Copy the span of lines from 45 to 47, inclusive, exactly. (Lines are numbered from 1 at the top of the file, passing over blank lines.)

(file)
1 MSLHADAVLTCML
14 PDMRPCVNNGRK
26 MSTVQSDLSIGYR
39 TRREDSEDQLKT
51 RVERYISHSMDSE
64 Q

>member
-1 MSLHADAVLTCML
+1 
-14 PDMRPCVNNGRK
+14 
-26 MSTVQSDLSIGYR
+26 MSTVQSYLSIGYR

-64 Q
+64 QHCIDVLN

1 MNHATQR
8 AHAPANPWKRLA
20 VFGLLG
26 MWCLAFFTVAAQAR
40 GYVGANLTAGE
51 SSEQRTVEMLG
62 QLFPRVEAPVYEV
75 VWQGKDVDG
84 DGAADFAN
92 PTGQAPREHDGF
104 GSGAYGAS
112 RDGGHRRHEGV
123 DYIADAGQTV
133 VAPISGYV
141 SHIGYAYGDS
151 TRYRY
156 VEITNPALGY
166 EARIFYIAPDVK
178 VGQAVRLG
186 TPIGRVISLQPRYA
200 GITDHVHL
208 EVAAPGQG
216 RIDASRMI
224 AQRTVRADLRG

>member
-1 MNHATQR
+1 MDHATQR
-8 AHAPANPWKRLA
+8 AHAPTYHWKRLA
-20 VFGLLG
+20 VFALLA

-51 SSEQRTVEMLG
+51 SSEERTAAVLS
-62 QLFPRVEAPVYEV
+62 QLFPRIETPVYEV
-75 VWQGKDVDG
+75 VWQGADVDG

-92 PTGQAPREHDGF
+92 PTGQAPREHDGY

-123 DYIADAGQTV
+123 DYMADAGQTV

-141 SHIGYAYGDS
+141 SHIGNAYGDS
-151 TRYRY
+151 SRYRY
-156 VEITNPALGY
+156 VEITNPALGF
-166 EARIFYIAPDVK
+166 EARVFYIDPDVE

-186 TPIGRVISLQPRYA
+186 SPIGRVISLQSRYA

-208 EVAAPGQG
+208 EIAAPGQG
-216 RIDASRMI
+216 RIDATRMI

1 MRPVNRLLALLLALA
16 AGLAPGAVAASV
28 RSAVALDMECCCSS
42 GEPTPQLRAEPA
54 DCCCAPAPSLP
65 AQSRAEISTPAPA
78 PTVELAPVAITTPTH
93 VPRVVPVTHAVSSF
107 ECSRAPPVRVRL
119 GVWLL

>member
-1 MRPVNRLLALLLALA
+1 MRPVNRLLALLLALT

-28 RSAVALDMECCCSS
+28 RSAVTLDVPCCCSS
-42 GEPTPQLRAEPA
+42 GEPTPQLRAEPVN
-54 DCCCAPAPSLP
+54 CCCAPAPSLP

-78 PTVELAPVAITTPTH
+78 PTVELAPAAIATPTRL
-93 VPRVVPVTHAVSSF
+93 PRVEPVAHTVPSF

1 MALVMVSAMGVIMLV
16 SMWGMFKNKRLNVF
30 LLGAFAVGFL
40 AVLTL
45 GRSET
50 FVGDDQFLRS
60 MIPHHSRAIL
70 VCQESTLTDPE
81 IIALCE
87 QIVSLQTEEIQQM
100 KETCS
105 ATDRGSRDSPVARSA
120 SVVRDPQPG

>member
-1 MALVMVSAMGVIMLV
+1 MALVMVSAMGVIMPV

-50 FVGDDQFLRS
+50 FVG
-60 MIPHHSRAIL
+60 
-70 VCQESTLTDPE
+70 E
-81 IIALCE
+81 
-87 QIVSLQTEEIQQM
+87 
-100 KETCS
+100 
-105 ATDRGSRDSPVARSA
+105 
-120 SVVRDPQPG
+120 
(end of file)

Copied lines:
-20 VFGLLG
+20 VFALLA

-51 SSEQRTVEMLG